Traversing the Transect: Reconsidering Village Development at Lei Yue Mun

This course explored the core skills and practices related to landscape planning and site design and in the context of the surroundings of Lei Yue Mun (literally Carp’s Gate), a village and former quarry site located at the eastern gateway into Hong Kong’s Victoria Harbour. By beginning with sectional analyses, students were to come up with landscape systems strategies that tackle the environmental, social, and cultural issues of the site that are related across multiple scales—from the detail of an edge, to the structure and organization of community spaces, and ultimately, to larger contexts of the area. The concept of the ‘transect’ organized the research, site explorations, and design this semester. The transect is an important conceptual model and planning tool in landscape planning and design. It suggests a way of working that is sectional rather than planar, and systematically considers the characteristics and dynamics within and across transect zones. Habitats, communities, and infrastructure at steep site are often linearly organized along contour lines — the use of transects imply an ambition to cut across these layers, discovering the relationships between them and to the form, substrates, and topography of the site. As a form of sectional exploration, the transect also implies an approach to site that is deeply layered and concerned with the materials and structures below the ground, or the flows and atmospheres that rise above it.

In Between the Collective and the Individual: Co-designing with Multiple Communities in Shek Kip Mei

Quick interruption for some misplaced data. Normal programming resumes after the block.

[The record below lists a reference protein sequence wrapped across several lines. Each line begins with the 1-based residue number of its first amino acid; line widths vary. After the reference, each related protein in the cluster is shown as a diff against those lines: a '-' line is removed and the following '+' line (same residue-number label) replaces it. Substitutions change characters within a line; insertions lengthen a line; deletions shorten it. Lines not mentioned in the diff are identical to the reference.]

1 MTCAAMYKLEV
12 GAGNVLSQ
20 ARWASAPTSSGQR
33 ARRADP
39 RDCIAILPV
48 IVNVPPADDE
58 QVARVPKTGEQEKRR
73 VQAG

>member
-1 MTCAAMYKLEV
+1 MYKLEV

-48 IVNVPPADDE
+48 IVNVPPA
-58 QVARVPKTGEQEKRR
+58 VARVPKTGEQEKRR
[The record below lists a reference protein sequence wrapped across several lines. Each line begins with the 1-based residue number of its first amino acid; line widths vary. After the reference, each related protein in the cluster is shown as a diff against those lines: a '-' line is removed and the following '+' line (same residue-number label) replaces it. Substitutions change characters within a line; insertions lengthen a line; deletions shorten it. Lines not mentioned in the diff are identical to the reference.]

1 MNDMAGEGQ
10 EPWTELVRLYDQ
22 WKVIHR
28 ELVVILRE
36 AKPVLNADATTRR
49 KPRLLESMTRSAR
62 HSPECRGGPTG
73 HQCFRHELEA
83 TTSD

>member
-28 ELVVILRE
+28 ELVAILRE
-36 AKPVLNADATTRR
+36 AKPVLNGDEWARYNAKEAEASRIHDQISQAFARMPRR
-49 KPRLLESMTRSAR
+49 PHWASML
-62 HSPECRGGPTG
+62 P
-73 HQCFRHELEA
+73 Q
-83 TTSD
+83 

The fourth BA(LS) design studio intends to introduce students to the core concepts of community design through research, dialogue, and design production. As an introduction to community design methods, the design process emphasizes the necessity to understand the complex and dynamic nature of communities; the development of empathy and trust; the application of appropriate tools and sensitive approaches to design together with the stakeholders and create designs that cater to the different needs of the many different parties involved; and finally, the consideration of programme and the different types of boundaries and gradual transitions between varying degrees of publicness among different community spaces. The principles of community design will be applied to the Shek Kip Mei area, which is the first public housing neighbourhood in Hong Kong. Over the years, the Shek Kip Mei Estate has been redeveloped several times since its first appearance as resettlement housing as an aftermath of the 1953 Shek Kip Mei fire. The study area of this studio covers the larger Shek Kip Mei area roughly defined by Tai Po Road, Cornwall Street, Nam Shan Estate, and the Tai Hang Tung Estate (refer to Studio Map). The area is defined by two hills, a general topography that slopes up towards the northern direction and characterised by a predominantly public housing landscape that is situated between the private developments of Shamshuipo and Kowloon Tong.